Why Fed Rate Cuts Often Don’t Result In Lower 30-Year Fixed Rates
The Fed reduced the Fed Funds Rate by 1/4 percent and 30-year fixed rates are actually now slightly HIGHER.
I have blogged about this paradox many times b/c it is so confusing to borrowers and agents alike.
Many of our clients are in fact asking us if they can now get a 1/4 percent lower fixed rate b/c the Fed lowered the Fed funds rate by 1/4 percent, and we then have to explain that rates are actually a bit higher now.
There are several reasons why 30-year fixed rates often do not move in tandem with Fed rate cuts or rate increases. In December of 2017, for example, I wrote this blog about 30-year rates falling after the Fed increased the Fed Funds rate.
In any case, I am going to repeat much of what I have written in previous blogs b/c we are getting numerous questions about rates.
REASONS WHY FED RATE CUTS AND INCREASES DON’T ALWAYS AFFECT 30-YEAR RATES
- The “markets” anticipated the rate cut and already adjusted for it. Traders and investors analyze polls, data and Fed comments to very effectively anticipate changes and the Fed Funds rate and the markets often adjust long before the rate cuts take place. As a result, very little happens when the Fed Funds rate is actually cut (or increased).
- Short term rates don’t always affect long term rates: The Fed is only reducing the Fed Funds Rate, or the rate banks charge each other for overnight loans. This is a very short term rate, and short term rates don’t always affect long term (mortgage) rates.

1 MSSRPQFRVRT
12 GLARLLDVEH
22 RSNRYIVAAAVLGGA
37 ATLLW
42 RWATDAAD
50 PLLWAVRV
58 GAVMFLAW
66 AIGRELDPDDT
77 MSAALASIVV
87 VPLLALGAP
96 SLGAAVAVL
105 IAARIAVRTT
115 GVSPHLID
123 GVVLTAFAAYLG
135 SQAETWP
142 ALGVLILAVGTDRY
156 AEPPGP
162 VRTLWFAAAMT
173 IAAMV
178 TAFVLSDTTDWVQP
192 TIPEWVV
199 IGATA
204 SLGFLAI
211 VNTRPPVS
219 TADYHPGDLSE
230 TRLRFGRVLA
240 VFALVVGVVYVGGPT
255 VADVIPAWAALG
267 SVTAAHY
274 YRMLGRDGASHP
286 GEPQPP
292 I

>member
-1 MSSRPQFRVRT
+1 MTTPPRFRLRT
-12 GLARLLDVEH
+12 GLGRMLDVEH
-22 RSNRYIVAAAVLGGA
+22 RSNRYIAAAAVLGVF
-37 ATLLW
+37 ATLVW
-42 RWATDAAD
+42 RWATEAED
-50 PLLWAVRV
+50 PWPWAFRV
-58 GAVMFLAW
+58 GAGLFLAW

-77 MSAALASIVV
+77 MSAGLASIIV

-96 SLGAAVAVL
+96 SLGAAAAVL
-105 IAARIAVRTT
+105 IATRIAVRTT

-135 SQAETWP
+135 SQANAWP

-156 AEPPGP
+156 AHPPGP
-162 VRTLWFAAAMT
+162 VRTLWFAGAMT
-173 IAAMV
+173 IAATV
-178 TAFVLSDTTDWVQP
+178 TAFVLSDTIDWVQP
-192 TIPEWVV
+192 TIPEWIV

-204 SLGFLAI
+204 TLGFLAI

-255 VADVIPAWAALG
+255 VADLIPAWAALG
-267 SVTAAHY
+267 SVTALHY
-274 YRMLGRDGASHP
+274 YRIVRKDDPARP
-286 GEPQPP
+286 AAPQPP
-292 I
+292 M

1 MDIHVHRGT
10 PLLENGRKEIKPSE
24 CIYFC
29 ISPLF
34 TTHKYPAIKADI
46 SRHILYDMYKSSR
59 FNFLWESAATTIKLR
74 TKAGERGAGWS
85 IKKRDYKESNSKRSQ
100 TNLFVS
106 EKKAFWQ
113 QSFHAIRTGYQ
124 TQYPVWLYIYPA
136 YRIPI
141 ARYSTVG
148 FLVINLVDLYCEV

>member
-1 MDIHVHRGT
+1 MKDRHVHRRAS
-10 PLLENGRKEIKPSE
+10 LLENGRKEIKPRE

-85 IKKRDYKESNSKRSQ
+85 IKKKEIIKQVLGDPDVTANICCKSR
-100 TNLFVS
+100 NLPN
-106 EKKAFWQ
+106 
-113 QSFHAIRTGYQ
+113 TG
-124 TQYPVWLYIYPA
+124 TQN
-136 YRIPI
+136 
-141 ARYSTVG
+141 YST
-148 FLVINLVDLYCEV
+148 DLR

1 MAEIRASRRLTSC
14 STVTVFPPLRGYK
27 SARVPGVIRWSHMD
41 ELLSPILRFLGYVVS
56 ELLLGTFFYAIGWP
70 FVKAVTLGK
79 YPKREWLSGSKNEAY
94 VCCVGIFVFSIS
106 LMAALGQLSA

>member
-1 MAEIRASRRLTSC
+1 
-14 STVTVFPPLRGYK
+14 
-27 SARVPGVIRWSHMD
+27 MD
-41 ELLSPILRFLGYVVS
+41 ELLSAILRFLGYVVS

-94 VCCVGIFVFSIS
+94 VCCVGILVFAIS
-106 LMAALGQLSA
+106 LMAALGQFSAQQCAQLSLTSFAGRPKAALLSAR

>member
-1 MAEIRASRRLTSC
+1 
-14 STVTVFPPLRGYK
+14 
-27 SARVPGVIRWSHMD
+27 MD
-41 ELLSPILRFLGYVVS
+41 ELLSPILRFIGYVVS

- Many factors influence long term rates besides the Fed, and below are just a few.
A) Economic Data.
Negative economic news like increasing unemployment, decreasing job growth, slow GDP growth and weak retail sales will typically push rates down, as investors move from stocks to bonds in response to negative news. Conversely, positive news usually pushes rates up. Full-on recessions (a reduction in all major economic indicators over three to six months) usually bring rates down significantly.
Signs of looming inflation will push rates up. Investors want to make sure their returns exceed the rate of inflation. Weak inflation reports (or deflation signs) will push rates down.
C) Geopolitical crises.
Major economic crises or military confrontations (especially if they involve the U.S.) will usually push rates down, as investors move from stocks to the relative safety of bonds. A great example was the sovereign crisis in Greece several years ago when Greece threatened to default on its foreign debt obligations, as it held rates down for a long time. Another example was Russia’s invasion of Ukraine, as that too pushed rates down.
D) Supply and demand (of and for mortgages) play a role too.
Rates were held lower for a long time b/c the Fed artificially inflated demand for mortgage-backed securities by buying them by the billions. Currently, rates are probably a bit higher than they might be otherwise b/c so many borrowers want to refinance, allowing lenders with excess volume to push up rates. Excess demand for mortgage-backed securities pushes rates down, while excess demand for mortgages themselves can push rates up a bit. But either way, the supply and demand for mortgages and mortgage-backed securities definitely influences rates.
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